CAUTI, a tale of two contexts

Confusion abounds over the diagnosis and documentation of catheter-associated urinary tract infections.

According to the National Healthcare Safety Network (NHSN), urinary tract infections (UTIs) were the fifth most common health care-associated infection in 2015, virtually all due to instrumentation of the urinary tract. About 12% to 15% of adult inpatients will have an indwelling urinary catheter at some point during their hospitalization. Each day the catheter remains in place increases the risk of UTI, with its associated complications, mortality, length of stay, and cost.

Image by Getty Images
Image by Getty Images

Catheter-associated urinary tract infections (CAUTIs) are considered significant, preventable inpatient complications of care. However, confusion abounds over the diagnosis, documentation, coding, and classification as a complication of care. In truth, the term CAUTI describes two separate clinical circumstances, one a diagnosis made by a clinician, the other a quality case definition from the CDC.

The clinical diagnosis of UTI is usually straightforward based on urinary culture results. Sometimes it is made without a confirmatory culture result, just based on symptoms and urinalysis results. When the diagnosis is documented by a clinician in the record, it is coded and submitted on a claim for payment, thereby entering the national health care database.

Whenever a urinary catheter is present in a patient with UTI, the question arises whether the catheter caused the infection. This determination is made by the clinician. If the UTI is attributed to the catheter, a code from series T83.51 (infection and inflammatory reaction due to urinary catheter) is sequenced before the UTI code. The specific code depends on the type of catheter involved.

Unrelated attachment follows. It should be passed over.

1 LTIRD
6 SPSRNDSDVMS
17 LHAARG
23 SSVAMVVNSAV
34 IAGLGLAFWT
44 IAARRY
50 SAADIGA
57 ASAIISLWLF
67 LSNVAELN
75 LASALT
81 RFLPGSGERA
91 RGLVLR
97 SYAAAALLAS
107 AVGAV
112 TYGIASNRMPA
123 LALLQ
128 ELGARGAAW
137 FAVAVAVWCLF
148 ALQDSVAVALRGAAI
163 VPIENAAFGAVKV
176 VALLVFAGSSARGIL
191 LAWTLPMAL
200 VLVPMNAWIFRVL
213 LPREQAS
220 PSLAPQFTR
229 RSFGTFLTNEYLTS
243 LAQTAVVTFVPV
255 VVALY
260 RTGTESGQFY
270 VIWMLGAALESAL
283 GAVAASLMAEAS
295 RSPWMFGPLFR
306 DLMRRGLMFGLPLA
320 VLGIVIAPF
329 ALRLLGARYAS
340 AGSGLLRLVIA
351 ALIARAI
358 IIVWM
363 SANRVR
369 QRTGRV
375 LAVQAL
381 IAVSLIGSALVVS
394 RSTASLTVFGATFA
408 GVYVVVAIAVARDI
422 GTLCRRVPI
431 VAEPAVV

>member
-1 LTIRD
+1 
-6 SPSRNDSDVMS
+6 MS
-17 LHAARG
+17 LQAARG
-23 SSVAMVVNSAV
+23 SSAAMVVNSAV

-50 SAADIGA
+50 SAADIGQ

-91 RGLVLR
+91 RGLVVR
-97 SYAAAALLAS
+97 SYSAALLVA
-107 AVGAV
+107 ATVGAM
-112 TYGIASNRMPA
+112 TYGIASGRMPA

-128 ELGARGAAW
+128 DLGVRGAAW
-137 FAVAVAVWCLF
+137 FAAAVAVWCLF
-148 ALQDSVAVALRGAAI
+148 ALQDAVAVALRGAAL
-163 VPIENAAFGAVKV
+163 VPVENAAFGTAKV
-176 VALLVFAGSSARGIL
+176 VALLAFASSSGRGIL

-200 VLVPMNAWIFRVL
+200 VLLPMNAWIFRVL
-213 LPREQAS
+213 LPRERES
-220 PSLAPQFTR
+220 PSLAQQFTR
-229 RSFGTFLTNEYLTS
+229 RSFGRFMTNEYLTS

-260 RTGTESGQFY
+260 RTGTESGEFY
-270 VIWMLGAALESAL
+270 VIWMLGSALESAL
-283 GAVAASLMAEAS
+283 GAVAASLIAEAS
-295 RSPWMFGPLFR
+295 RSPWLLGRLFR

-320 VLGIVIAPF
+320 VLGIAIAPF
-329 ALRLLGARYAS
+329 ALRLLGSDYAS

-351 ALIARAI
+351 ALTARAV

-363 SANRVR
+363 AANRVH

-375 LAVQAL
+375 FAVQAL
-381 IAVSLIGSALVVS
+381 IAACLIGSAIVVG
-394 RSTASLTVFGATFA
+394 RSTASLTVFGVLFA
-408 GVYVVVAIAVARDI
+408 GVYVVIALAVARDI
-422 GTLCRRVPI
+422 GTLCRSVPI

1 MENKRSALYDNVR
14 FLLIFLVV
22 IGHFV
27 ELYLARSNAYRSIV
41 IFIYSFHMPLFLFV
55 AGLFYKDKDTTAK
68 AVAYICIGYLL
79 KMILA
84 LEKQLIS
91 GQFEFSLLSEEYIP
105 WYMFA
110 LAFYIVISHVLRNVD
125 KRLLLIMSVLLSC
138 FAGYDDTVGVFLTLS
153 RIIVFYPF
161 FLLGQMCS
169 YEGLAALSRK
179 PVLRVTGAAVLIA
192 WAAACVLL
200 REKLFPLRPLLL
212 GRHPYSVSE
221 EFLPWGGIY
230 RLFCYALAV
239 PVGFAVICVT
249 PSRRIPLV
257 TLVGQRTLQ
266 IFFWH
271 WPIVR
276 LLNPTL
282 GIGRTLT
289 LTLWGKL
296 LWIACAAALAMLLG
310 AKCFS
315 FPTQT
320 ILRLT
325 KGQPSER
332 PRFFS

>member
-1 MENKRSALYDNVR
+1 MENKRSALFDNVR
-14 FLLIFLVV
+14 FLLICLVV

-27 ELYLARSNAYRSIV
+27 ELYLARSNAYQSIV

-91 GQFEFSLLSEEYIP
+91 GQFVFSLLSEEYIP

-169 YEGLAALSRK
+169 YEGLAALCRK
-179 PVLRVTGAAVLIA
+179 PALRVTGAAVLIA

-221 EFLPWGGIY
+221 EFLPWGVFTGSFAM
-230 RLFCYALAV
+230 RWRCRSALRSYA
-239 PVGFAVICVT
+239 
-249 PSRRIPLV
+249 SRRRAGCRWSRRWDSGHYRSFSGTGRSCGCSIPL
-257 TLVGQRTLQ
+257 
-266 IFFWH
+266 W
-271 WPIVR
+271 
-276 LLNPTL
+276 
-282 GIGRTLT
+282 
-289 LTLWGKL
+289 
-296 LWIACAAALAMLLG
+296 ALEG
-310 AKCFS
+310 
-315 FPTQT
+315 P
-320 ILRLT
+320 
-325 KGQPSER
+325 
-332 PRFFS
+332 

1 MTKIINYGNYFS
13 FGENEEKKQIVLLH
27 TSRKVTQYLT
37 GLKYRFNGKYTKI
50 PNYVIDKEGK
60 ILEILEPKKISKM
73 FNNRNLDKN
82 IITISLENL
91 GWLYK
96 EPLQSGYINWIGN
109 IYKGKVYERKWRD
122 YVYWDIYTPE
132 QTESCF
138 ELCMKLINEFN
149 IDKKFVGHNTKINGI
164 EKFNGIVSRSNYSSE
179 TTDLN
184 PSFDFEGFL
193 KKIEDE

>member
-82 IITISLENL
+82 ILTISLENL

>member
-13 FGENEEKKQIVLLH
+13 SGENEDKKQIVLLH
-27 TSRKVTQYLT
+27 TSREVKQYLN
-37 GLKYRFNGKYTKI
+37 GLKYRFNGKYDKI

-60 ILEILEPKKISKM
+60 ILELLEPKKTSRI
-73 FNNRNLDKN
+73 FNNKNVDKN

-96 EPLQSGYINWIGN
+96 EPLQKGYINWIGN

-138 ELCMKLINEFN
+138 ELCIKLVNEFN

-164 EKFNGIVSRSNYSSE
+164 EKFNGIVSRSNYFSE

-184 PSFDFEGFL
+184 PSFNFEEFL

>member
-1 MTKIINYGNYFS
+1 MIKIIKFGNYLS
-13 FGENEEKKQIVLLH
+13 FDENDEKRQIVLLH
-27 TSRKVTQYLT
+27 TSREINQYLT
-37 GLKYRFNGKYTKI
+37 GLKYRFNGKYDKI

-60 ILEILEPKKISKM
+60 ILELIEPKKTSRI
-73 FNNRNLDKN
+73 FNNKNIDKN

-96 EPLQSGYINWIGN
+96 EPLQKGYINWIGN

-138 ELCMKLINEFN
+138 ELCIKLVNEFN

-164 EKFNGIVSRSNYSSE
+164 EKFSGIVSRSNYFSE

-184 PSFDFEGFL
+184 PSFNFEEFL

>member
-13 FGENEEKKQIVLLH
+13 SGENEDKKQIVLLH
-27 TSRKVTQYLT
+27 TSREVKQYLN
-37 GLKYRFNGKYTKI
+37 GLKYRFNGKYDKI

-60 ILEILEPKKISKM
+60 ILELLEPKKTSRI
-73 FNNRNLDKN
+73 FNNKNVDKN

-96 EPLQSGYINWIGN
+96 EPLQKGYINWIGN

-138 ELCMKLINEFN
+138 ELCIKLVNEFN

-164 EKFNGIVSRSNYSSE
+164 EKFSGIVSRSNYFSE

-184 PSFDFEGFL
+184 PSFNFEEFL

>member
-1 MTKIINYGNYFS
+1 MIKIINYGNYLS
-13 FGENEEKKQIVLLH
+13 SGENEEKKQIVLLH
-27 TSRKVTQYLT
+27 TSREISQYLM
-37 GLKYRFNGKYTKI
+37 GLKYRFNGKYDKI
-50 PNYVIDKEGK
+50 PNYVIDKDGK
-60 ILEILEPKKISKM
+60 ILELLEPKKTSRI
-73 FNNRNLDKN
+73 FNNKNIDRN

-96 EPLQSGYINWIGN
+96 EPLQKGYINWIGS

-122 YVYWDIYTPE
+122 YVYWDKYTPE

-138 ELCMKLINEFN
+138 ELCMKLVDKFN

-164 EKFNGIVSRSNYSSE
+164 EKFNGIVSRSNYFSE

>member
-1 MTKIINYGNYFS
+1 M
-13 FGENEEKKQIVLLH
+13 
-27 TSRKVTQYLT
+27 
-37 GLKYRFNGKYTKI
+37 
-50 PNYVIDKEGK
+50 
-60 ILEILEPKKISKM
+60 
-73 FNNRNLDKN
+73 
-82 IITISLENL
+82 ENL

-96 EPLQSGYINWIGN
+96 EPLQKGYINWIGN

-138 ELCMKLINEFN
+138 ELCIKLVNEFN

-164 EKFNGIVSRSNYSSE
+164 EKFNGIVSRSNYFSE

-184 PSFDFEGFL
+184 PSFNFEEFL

For clinical/coding purposes, the diagnosis may be considered a complication of care if the UTI was not present on admission. The CMS Hospital Value-Based Purchasing Program (VBP) uses the coding/claims-based data in its hospital-acquired UTI safety measure.

The CDC case definition for symptomatic CAUTI in adults is completely different. In this case, CAUTI is defined by objective criteria abstracted from the medical record by quality nurses. It does not depend in any way on a clinician's diagnosis or documentation. In this context, a symptomatic CAUTI is defined by the finding of all the following:

1. An indwelling urinary catheter in place for more than two consecutive calendar days as an inpatient, with the catheter either present on the day of the event or removed the day before.

2. At least one of the following signs or symptoms:

  • Fever (temperature >38.0 °C or 100.4 °F)
  • Suprapubic tenderness (without other identifiable cause)
  • Costovertebral angle pain or tenderness (without other identifiable cause)
  • Urinary urgency (not used while catheter is in place)
  • Urinary frequency (not used while catheter is in place)
  • Dysuria (not used while catheter is in place)

3. Positive urine culture, specifically no more than two organisms, at least one of which is present in greater than 105 colony-forming units/mL.

The “event” is the first occurrence of either a positive culture or symptoms. All three elements must occur within a time frame specified by the CDC. The CMS Hospital-Acquired Condition Reduction Program uses this objective, abstracted case definition of CAUTI in its assessments.

Controversy sometimes arises when there is a mismatch between the abstracted and the clinical/coded CAUTI result. However, these two entirely different meanings and definitions of CAUTI in two different contexts do not match and are not intended to. A clinician may diagnose a CAUTI in a case that does not meet the CDC criteria, and it should then be coded on the hospital's claim. The abstracted quality case definition from the CDC has nothing to do with clinician documentation or coding. Don't get hung up over a mismatch between quality abstracting and coding of CAUTI.